Secret correspondence of James VI

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The secret correspondence of James VI of Scotland was communication between the Scottish king and administrators of Elizabeth I of England between May 1601 and the Queen's death in March 1603. In this period it was settled that James would succeed Elizabeth, but the diplomatic result was kept secret. James's accession to the thrones of England and Ireland is known as the Union of the Crowns.

The embassy of the Earl of Mar[edit]

The Earl of Mar and Edward Bruce, Commendator of Kinloss, went to London as ambassadors in February 1601,[1] attempting to secure the throne of England for James VI. The Scottish ambassadors expected to negotiate with the Earl of Essex, but he was executed on 25 February 1601 before their arrival in London.[2] Their first set of instructions are known from a summary by Essex's servant Henry Cuffe who was condemned to hang.[3]

James VI then gave his ambassadors new instructions that they should "walk surely between the precipices of the Queen and the people", and encouraged them to go forward in private negotiation and secure the individual support of key towns and ports.[4] Although Mar and Bruce gained the confidence of Robert Cecil and an understanding on the succession was reached, their success was kept secret.[5]

At a meeting at the Duchy of Lancaster House on the Strand, Cecil requested James would not seek an English parliamentary recognition of his claim to the throne, and that future correspondence with the Scottish ambassadors should be a secret from Elizabeth herself. Until the death of Elizabeth I two exchanges of letters between England and Scotland were kept up, the usual communication and the "secret correspondence".[6]

The letters[edit]

The private letters to Scotland were written by Robert Cecil and Henry Howard. James's letters were written by Mar, Kinloss, and perhaps Mar's kinsman, Thomas Erskine of Gogar.[7] Some of the letters were sent to England as if they were meant for the Duke of Rohan in France, and so arrived in England to be added to the 'diplomatic bag'. The 18th-century historian Thomas Birch suggested that a Scottish representative in London, James Hamilton, was involved in sending the letters to Scotland. Hamilton had kept a school in Dublin, and later James made him Viscount Clandeboye.[8] James Hamilton was accredited by James VI to reside in London, by his letters to Elizabeth and Robert Cecil on 4 August 1600. James said that Hamilton would be a "remaining agent" the equivalent of George Nicolson in Edinburgh.[9]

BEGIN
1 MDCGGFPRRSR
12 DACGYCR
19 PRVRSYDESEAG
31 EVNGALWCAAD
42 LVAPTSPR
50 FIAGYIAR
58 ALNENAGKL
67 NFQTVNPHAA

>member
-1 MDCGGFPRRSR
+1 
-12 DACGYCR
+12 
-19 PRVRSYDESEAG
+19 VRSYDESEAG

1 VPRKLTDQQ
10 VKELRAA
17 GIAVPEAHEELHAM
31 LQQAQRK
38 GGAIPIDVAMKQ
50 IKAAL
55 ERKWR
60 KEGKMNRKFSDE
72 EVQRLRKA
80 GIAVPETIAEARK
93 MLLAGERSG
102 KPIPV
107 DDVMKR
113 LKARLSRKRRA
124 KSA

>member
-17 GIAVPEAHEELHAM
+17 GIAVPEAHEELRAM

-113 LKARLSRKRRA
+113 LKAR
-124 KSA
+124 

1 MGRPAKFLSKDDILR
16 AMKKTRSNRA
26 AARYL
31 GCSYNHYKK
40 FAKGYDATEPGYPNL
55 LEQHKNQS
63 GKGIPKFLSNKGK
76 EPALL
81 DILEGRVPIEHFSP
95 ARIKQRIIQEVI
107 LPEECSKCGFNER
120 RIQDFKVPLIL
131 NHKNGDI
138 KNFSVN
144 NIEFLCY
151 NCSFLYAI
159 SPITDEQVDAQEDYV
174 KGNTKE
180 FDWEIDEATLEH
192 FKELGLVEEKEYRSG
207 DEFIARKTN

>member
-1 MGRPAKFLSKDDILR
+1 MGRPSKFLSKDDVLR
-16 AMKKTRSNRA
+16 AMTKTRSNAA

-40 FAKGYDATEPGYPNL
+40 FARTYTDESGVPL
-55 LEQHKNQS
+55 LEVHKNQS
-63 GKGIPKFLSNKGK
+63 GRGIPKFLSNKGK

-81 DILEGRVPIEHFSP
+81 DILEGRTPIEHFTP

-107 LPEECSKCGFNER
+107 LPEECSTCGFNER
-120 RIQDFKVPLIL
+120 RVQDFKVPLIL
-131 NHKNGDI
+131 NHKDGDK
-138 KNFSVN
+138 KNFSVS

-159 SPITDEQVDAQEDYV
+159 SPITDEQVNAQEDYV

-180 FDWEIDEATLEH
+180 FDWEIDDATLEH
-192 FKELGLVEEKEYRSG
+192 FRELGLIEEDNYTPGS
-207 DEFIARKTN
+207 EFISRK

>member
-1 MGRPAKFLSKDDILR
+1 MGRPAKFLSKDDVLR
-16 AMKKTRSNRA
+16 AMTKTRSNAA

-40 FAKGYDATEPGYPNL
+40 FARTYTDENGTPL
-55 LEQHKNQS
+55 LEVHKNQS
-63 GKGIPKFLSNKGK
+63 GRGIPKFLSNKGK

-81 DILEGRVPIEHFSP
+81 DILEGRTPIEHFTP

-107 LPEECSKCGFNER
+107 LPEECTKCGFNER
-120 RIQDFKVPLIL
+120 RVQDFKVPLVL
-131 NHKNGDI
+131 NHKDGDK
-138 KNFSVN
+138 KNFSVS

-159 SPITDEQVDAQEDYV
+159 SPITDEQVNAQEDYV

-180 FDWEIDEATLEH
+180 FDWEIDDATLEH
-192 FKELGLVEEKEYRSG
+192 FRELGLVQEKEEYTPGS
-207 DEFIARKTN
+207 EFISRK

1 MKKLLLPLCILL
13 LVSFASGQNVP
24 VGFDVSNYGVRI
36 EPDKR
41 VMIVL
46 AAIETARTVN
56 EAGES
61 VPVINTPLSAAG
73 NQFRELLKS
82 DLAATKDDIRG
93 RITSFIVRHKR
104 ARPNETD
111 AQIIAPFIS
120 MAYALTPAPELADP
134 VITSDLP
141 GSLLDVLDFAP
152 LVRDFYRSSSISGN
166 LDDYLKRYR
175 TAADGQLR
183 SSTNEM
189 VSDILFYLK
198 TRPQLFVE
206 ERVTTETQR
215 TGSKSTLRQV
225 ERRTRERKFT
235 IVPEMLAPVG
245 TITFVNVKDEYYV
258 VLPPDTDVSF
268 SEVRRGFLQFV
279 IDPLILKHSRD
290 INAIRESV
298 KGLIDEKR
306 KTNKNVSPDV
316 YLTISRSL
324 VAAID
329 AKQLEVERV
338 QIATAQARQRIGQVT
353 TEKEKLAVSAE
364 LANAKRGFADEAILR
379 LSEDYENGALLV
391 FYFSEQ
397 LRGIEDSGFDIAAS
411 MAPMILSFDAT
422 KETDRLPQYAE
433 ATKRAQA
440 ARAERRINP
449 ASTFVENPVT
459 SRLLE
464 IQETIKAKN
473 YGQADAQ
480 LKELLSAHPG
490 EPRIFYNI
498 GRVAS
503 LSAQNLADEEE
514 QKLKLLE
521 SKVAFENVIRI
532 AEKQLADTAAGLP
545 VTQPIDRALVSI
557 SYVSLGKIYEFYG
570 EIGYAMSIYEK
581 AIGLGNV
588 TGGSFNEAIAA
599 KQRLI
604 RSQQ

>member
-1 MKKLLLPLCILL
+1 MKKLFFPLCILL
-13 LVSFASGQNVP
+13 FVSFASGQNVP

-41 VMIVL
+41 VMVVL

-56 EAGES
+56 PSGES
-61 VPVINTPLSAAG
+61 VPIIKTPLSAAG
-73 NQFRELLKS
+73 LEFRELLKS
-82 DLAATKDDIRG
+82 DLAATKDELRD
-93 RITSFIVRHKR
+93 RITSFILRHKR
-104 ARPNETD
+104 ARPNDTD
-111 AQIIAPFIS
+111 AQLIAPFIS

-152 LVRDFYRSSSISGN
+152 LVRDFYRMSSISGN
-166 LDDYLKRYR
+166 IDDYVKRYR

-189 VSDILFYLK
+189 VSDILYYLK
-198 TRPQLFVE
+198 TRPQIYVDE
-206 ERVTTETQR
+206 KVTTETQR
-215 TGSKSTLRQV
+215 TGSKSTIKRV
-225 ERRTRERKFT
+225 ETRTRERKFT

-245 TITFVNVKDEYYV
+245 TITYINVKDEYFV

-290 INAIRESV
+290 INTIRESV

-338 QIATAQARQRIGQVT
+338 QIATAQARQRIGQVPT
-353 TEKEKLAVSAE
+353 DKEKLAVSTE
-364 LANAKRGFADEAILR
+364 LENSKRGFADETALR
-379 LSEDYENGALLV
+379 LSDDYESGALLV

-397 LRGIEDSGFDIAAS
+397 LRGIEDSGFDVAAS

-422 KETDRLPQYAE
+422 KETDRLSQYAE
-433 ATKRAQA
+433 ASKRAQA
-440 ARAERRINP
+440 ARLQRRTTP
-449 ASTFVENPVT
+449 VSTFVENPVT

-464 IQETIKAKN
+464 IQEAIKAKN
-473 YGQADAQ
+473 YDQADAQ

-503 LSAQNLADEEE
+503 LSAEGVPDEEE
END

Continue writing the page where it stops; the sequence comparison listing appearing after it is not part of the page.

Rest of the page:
James VI of Scotland criticised Henry Howard's verbose writing style.

The English diplomat Henry Wotton later gave an anecdote that Elizabeth had once noticed mail arriving from Scotland. She demanded to see it, Cecil made to open the satchel (which Wotton calls a 'budget') but told the Queen it was filthy and smelled bad, and she could have the letters after they were aired.[10] It remains unclear if Elizabeth was actually unaware of any detail of Cecil's negotiations.

(Henry Wotton himself came to Scotland in September 1601 from Florence. Posing as an Italian called Octavio Baldi he met James and remained in character for three months. James discussed Wotton's arrival with Edward Bruce, his brother George, and the Earl of Mar. The Engish resident George Nicholson was unaware that the "Italian" was Wotton.[11] Wotton later wrote that his mission was from Ferdinando de' Medici to advise James of a poison plot against him and bring a gift of antidotes.)[12]